empty … and likely to stay that way.
‘I have heard, but not believed, the spirits o’ the dead walk again.’
Just when enough time has passed, or should have,
a memory will wake the misery spirit to scour around my ribs
in sticky places where the emptiness still hides
like black blood in the cool, blue light of the moon.
“The only things that matter in this life are effort and simplicity,” the monk told me. We sat a short distance apart on an ancient wall made of massive, moss-covered hand-shaped block of stone as big as coffee tables.
At least, I seemed to be me.
I was different. Completely different, but still me. Dreams are like that. Dreams from another lifetime. I didn’t seem to care. I knew. And I gladly sank into the world of long ago.
I was eating the only meal I’d had that day. There was a deep pool of clear water beside the wall. I could see to the bottom, where, a foot or two under the still surface, two hand tools someone had lost, or discarded lay. I reached down with water up to my shoulder and retrieved one and set it dripping on the flat top of the wall. It seemed important to pull it out and let it dry. Someone might need it. That’s when he came to sit beside me.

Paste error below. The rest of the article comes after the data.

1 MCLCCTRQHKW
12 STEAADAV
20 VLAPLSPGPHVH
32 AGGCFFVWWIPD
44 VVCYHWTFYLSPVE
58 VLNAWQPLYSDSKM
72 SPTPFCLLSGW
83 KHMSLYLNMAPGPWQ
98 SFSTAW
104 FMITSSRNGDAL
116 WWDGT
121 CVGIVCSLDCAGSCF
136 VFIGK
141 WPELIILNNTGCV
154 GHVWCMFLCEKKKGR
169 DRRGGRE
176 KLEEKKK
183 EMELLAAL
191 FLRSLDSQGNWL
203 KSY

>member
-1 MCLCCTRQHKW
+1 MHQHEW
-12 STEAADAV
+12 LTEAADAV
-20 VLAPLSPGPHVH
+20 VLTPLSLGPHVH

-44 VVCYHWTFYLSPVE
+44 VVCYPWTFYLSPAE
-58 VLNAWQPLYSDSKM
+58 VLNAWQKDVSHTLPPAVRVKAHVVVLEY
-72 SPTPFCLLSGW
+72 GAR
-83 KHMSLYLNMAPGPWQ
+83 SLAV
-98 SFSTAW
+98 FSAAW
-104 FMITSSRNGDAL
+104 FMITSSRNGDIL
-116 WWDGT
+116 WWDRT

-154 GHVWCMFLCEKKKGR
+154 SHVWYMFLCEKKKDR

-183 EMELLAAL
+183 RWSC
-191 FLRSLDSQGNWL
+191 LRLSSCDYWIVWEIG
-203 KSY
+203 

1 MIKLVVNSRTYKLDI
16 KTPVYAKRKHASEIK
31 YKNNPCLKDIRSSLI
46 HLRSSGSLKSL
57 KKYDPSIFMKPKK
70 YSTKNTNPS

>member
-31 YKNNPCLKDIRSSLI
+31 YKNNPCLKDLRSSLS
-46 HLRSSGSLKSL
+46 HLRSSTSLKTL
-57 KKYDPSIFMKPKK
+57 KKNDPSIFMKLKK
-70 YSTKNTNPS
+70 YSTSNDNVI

I was exhausted, but exhilarated more. Whatever rice and sauce I was eating was hot and good. I shoveled it into my mouth with my fingers.
The day had begun far away, hours earlier. I had been in a race of a sort, with what seemed like hundreds —certainly many dozens— of people. That part seemed kind of changeable. Some looked like Westerners, Continue reading “Effort, Simplicity”
i have to say something.
and time will tell if i should.
(thetime—some time, any time,easterndaylighttime,thebiologicalclockHammertime—WILL tell. it may feel like an eternity.
everything is just a matter of time, they say.)
so i will…
but only one
i feel rushed
alive. not for the first time
but for the best time
hope it happens time after time.
yet….it it will stop
So from this time and place:
clichés gotta stop.
if i’m lucky,
time will tell.
I have desired to go
Where springs not fail,
To fields where flies no sharp and sided hail,
And a few lilies blow.
And I have asked to be